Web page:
July 2, 2006
The Sardinian waters have revealed us a little more of the marvels that abound there.
Today we headed off early from the port of Cagliari. We sailed in a southeasterly direction in search of a shelf the remote position of which, inside a protected area, had called our attention. It is known as the de Secca di Santa Calerina shelf.
It took us three hours to reach the diving point; time which we used to get the equipment ready and to fill the bottles with the portable compressor that is working miracles. The task of filling the bottles is extremely important, while the care of the compressor is essential, given that the dives depend on its proper functioning. Therefore, we consider it to be the fifth member of the scuba diving team.
It took us a little over two hours to fill the five bottles with compressed air that we will use during the dive.
On arriving at the area in which the Secca di Santa Calerina shelf lies we rely on the information that we were given by the Olex, the sonar that enables us to plot the contours of the seabed and to get a three-dimensional image of the reef that we wish to explore. The Olex affords us a preliminary view of the place and helps us to plan the dive.
Today, Miguel Bosé forms part of the scuba diving team. He listens attentively to the final instructions before getting into the water; Miguel’s enthusiasm for diving is extremely contagious, and he is thrilled to be accompanying us on this dive. He had already shown his qualities as a responsible diver on previous occasions. Conditions are ideal for diving today.
We plan a multi-level dive for this type of immersion. This technique consists of reaching the lowest area first and then rising little by little, stopping along the way at several different depth levels. Rigorous planning is required in order to attempt this type of dive. The decompression times of each level reach must be strictly observed.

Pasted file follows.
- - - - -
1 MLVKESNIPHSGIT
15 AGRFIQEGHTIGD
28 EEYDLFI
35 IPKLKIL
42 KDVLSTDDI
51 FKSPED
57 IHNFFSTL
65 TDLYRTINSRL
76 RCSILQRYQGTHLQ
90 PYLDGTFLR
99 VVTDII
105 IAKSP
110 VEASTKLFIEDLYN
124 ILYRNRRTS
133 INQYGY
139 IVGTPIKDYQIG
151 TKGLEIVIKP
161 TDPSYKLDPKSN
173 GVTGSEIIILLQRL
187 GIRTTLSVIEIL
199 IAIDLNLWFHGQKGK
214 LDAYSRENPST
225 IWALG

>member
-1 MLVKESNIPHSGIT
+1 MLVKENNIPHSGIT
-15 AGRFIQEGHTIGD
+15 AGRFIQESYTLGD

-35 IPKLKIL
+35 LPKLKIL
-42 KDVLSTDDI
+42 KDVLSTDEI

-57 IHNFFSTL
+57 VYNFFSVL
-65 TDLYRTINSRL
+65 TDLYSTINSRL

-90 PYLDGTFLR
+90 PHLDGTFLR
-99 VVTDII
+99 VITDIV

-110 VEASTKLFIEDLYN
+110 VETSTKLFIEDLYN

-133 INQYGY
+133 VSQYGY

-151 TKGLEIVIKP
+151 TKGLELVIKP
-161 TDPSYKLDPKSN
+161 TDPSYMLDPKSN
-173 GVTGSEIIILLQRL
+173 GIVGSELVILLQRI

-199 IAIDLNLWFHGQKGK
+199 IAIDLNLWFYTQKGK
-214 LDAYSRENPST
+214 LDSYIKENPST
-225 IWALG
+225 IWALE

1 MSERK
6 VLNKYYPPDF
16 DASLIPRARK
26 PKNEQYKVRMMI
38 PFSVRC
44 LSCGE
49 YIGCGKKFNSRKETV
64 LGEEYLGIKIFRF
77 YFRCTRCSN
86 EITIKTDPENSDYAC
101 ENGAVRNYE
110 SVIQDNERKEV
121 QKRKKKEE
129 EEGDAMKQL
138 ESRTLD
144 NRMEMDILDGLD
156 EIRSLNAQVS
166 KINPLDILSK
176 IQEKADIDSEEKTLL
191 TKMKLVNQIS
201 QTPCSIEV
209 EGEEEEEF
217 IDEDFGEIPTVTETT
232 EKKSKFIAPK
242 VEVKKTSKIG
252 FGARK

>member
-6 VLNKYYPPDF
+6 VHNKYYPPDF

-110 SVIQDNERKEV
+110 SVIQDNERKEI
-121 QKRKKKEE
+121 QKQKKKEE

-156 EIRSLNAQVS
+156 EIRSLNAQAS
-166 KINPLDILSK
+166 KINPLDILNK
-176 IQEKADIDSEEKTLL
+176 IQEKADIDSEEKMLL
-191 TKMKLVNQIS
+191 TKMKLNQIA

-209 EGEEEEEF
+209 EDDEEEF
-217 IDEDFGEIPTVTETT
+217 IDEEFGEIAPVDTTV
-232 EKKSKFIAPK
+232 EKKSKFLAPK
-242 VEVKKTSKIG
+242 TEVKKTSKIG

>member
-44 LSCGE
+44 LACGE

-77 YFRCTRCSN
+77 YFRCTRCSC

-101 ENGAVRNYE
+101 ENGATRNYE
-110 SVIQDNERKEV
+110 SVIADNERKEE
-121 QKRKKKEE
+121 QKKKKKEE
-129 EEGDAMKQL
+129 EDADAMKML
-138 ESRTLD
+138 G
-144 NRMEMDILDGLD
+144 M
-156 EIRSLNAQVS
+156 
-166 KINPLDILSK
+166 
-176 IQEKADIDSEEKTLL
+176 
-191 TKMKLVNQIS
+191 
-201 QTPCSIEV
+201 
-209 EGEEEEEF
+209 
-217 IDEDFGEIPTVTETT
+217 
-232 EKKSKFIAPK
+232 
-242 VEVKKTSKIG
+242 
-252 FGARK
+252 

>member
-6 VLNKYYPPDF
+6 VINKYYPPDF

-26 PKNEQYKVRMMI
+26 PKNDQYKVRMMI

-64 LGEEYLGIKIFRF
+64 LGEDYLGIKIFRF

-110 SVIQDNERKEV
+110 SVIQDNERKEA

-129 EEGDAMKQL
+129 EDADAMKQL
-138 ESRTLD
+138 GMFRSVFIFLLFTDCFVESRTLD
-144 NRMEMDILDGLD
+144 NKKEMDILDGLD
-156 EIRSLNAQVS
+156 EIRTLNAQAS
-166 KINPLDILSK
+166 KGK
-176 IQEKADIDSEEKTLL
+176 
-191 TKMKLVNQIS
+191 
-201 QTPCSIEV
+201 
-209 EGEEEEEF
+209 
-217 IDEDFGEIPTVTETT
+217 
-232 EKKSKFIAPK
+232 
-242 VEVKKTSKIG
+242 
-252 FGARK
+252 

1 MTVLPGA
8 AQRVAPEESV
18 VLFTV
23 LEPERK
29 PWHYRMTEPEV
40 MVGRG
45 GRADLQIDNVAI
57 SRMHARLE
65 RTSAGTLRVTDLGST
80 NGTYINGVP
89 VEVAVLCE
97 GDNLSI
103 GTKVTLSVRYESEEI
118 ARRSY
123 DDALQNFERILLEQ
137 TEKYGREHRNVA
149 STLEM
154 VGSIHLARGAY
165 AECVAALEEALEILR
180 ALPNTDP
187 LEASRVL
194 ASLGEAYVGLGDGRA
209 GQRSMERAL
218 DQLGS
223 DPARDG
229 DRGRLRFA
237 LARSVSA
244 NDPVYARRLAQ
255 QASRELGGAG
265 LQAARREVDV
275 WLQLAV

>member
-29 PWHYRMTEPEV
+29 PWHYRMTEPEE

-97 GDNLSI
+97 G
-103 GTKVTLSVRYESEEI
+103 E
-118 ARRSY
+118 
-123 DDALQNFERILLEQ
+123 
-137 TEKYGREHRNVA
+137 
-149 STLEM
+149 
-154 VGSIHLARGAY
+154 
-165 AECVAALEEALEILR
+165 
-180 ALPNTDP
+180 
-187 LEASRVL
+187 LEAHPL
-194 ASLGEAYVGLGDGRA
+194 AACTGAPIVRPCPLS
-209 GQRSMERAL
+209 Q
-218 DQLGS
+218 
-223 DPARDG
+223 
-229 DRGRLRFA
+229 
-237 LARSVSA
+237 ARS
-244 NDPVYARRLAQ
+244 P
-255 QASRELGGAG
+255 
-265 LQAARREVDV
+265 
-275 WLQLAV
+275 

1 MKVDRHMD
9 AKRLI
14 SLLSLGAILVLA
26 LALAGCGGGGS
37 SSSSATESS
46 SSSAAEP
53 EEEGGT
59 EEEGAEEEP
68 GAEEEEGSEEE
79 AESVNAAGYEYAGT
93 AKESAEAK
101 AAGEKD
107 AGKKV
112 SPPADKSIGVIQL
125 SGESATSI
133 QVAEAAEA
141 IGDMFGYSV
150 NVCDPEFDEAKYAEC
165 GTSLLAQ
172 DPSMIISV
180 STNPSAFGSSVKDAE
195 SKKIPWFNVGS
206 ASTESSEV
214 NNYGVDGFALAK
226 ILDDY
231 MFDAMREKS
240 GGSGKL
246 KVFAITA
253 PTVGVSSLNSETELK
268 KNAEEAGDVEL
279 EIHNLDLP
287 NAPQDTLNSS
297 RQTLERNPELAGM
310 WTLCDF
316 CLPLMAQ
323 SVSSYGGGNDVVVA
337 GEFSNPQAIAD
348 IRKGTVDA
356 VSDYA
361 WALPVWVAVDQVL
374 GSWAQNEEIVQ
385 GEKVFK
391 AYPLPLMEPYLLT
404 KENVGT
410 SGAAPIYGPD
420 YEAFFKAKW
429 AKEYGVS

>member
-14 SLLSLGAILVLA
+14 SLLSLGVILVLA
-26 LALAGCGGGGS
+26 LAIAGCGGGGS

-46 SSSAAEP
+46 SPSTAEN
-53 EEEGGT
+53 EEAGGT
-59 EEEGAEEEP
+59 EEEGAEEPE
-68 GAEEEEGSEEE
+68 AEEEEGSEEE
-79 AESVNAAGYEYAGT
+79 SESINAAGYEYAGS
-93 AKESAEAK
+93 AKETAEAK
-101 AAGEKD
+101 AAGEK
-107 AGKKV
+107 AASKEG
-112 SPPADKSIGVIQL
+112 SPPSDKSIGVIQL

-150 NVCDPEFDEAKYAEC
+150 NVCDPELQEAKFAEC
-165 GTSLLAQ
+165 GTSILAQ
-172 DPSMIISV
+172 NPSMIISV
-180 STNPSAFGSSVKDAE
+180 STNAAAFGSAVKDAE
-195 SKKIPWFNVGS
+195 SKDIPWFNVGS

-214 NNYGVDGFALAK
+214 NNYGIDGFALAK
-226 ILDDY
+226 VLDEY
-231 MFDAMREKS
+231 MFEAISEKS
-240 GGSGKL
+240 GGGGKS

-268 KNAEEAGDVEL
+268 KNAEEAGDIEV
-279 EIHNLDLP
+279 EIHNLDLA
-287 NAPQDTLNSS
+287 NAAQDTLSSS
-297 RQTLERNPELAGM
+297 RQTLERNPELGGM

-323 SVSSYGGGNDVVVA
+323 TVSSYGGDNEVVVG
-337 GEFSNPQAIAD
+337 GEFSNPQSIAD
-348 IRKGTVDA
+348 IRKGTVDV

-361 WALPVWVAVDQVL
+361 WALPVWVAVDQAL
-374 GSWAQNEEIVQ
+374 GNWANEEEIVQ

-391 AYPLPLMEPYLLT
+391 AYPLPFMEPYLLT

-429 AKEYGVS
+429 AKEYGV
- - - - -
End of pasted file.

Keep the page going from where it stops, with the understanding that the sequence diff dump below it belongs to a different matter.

Today we are diving to a depth of 27 m, on the western side of this small underwater mountain, and we will rise on the other side. In spite of what one might expect, the deeper the dive is not necessarily the most interesting one. On the contrary, quite often the more superficial the dive the more forms of life are to be encountered…
Some 20 m down we are surprised by the thermocline, the layer of cold water that the sun does not manage to heat. The bottom of this mountain is not very interesting, so we advance our ascent towards the 15 m zone, and thus return to warmer waters…. There we come across an impressive colony of encrusting coral, the Parazoanthus that cover the sides of the mountain result in an attractive yellow surface.
Miguel spots a moray and we prepare the cameras to catch this animal that is so common to Mediterranean waters on film. Into each one of the cracks that we look into we find the blennies playing guard over their small territory, as well as several types of grouper.
On reaching the shallower level, we are confronted by an impressive cloud of anchovies, being closely pursued by a few hungry grouper. This was the sight that we contemplated on the last decompression stop, a mere five metres from the surface.
The intense blue of the Sardinia waters affords us one of those splendid views of the Mediterranean Sea and provides us with even greater motivation in our devotion to its preservation.
That’s all for now, until the next series of blue notes from the Mediterranean.